The most striking feature observed in this study is the extensive variation of the serum in relation to its proteins. It was found that in certain diseases the globulin fraction is markedly increased, whereas the total protein of the serum may be normal, or may fall far below normal in amount. The diseases in which an increase in the globulins takes place may be grouped as follows: (1) cardiac diseases associated with decompensation and serous effusions, (2) pulmonary or respiratory affections of inflammatory or non-inflammatory origin (pneumonia, emphysema, polycythemia), (3) diabetes mellitus, and (4) parenchymatous nephritis.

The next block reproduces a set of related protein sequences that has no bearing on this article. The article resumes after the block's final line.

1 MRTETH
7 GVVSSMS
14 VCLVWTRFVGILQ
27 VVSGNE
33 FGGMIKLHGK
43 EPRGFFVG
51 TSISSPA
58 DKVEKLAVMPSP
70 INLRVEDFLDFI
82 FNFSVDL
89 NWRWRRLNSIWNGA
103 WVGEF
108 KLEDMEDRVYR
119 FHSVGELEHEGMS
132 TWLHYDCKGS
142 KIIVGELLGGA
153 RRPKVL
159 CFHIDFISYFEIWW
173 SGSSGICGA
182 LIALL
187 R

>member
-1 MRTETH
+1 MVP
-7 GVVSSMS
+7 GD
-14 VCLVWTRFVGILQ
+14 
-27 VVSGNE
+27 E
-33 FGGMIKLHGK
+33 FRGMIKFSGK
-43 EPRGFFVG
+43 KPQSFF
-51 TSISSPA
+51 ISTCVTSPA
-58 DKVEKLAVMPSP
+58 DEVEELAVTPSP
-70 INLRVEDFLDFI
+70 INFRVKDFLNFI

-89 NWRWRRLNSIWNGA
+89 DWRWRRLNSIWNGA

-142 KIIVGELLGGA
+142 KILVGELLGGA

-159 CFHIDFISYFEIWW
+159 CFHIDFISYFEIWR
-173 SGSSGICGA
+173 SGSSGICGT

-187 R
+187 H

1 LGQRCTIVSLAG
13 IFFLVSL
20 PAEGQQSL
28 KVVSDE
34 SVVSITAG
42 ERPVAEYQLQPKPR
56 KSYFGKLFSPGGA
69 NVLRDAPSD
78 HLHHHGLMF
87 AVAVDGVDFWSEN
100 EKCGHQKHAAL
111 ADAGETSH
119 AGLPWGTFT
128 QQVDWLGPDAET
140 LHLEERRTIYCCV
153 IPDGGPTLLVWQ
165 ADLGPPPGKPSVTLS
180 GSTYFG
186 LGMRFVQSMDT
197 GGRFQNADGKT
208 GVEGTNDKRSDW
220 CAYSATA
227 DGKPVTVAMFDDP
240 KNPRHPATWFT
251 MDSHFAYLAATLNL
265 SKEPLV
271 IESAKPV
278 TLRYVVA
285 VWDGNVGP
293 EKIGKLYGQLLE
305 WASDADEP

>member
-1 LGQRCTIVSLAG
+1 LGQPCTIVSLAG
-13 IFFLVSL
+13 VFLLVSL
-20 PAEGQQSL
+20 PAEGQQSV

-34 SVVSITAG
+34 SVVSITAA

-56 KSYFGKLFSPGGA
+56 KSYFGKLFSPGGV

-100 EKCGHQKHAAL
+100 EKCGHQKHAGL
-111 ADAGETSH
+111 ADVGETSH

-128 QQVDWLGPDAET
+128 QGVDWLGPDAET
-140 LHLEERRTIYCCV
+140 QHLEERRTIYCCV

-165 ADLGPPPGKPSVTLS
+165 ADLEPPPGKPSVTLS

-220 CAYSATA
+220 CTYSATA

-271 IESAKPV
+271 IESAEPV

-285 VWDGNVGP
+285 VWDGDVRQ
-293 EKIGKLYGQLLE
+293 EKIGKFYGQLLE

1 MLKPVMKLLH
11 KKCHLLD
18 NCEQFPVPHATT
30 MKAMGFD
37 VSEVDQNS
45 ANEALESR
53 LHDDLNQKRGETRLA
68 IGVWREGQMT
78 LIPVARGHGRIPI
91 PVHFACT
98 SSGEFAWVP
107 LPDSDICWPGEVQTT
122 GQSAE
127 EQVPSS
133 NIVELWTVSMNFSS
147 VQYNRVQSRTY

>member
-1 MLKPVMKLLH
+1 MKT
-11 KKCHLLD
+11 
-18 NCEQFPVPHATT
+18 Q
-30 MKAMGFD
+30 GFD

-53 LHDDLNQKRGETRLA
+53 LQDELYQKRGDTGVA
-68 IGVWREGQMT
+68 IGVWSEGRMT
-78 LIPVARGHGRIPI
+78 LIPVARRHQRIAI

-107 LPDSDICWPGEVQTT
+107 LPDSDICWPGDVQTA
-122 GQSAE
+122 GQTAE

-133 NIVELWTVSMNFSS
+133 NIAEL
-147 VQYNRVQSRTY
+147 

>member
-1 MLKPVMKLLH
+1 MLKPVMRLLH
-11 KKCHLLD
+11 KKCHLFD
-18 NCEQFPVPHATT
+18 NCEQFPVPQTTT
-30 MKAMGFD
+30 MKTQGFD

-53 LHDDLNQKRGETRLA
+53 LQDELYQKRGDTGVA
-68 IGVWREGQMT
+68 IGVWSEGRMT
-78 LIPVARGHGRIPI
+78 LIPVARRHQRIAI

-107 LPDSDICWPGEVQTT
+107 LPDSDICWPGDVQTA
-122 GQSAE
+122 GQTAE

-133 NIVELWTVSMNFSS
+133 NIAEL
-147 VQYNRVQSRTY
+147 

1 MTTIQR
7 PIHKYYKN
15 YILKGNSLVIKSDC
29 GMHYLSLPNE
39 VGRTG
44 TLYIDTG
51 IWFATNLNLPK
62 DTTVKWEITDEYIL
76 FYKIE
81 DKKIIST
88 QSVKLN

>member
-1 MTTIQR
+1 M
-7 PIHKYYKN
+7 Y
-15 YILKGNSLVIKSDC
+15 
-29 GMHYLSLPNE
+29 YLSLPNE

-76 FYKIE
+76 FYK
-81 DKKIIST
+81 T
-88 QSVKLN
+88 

In the serum of chronic parenchymatous nephritis the increase in the globulin content is most pronounced and may constitute nearly all the protein, or as much as 95 per cent.
The globulin content of serum is normal or diminished in the following diseases: (1) simple achylia gastrica (short duration), (2) tuberculosis, (3) diabetes insipidus, and (4) chronic interstitial nephritis.
Other ingredients of the sera analyzed showed variations which cannot be definitely classified; but in a general way it appears upon careful analysis that an accumulation of water and salt occurs in those diseases in which the globulin fraction of the blood serum is increased.